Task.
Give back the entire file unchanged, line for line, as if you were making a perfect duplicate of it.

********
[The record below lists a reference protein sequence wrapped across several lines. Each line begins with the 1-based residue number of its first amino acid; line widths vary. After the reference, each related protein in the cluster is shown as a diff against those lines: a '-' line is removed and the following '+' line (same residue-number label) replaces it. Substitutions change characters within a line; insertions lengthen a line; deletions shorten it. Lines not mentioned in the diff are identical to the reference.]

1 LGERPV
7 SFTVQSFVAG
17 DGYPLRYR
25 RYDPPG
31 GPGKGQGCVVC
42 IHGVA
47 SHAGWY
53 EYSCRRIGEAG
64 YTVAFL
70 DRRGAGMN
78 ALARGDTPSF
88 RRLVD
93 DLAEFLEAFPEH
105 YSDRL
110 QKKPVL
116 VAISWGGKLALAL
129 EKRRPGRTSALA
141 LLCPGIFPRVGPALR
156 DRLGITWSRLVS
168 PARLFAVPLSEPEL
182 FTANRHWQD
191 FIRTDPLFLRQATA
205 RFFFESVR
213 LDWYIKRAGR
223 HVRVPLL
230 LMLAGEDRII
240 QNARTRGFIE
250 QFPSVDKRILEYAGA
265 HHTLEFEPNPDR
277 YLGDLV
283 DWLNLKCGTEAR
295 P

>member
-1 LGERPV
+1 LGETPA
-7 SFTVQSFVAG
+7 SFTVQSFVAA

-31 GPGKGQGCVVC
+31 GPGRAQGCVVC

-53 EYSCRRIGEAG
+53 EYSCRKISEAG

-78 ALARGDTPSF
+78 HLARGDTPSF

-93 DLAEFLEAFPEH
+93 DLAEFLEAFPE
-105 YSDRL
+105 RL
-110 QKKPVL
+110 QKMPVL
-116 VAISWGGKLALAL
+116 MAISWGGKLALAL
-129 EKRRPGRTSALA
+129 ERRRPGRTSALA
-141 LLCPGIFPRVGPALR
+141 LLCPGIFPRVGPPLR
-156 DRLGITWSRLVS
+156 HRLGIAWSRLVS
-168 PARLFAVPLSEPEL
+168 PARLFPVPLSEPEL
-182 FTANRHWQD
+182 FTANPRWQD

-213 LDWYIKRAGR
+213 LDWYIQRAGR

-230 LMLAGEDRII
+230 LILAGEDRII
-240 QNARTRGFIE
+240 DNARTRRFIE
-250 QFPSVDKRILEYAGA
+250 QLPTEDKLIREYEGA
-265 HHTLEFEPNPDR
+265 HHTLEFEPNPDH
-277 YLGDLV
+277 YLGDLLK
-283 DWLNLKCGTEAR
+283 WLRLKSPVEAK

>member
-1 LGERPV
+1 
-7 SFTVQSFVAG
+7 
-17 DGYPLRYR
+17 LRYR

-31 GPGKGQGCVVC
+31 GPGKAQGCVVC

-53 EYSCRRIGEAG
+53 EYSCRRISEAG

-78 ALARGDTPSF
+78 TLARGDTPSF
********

[The record below lists a reference protein sequence wrapped across several lines. Each line begins with the 1-based residue number of its first amino acid; line widths vary. After the reference, each related protein in the cluster is shown as a diff against those lines: a '-' line is removed and the following '+' line (same residue-number label) replaces it. Substitutions change characters within a line; insertions lengthen a line; deletions shorten it. Lines not mentioned in the diff are identical to the reference.]

1 LGERPV
7 SFTVQSFVAG
17 DGYPLRYR
25 RYDPPG
31 GPGKGQGCVVC
42 IHGVA
47 SHAGWY
53 EYSCRRIGEAG
64 YTVAFL
70 DRRGAGMN
78 ALARGDTPSF
88 RRLVD
93 DLAEFLEAFPEH
105 YSDRL
110 QKKPVL
116 VAISWGGKLALAL
129 EKRRPGRTSALA
141 LLCPGIFPRVGPALR
156 DRLGITWSRLVS
168 PARLFAVPLSEPEL
182 FTANRHWQD
191 FIRTDPLFLRQATA
205 RFFFESVR
213 LDWYIKRAGR
223 HVRVPLL
230 LMLAGEDRII
240 QNARTRGFIE
250 QFPSVDKRILEYAGA
265 HHTLEFEPNPDR
277 YLGDLV
283 DWLNLKCGTEAR
295 P

>member
-1 LGERPV
+1 LGETPA
-7 SFTVQSFVAG
+7 SFTVQSFVAA

-31 GPGKGQGCVVC
+31 GPGRAQGCVVC

-53 EYSCRRIGEAG
+53 EYSCRKISEAG

-78 ALARGDTPSF
+78 HLARGDTPSF

-93 DLAEFLEAFPEH
+93 DLAEFLEAFPE
-105 YSDRL
+105 RL
-110 QKKPVL
+110 QKMPVL
-116 VAISWGGKLALAL
+116 MAISWGGKLALAL
-129 EKRRPGRTSALA
+129 ERRRPGRTSALA
-141 LLCPGIFPRVGPALR
+141 LLCPGIFPRVGPPLR
-156 DRLGITWSRLVS
+156 HRLGIAWSRLVS
-168 PARLFAVPLSEPEL
+168 PARLFPVPLSEPEL
-182 FTANRHWQD
+182 FTANPRWQD

-213 LDWYIKRAGR
+213 LDWYIQRAGR

-230 LMLAGEDRII
+230 LILAGEDRII
-240 QNARTRGFIE
+240 DNARTRRFIE
-250 QFPSVDKRILEYAGA
+250 QLPTEDKLIREYEGA
-265 HHTLEFEPNPDR
+265 HHTLEFEPNPDH
-277 YLGDLV
+277 YLGDLLK
-283 DWLNLKCGTEAR
+283 WLRLKSPVEAK

>member
-1 LGERPV
+1 
-7 SFTVQSFVAG
+7 
-17 DGYPLRYR
+17 LRYR

-31 GPGKGQGCVVC
+31 GPGKAQGCVVC

-53 EYSCRRIGEAG
+53 EYSCRRISEAG

-78 ALARGDTPSF
+78 TLARGDTPSF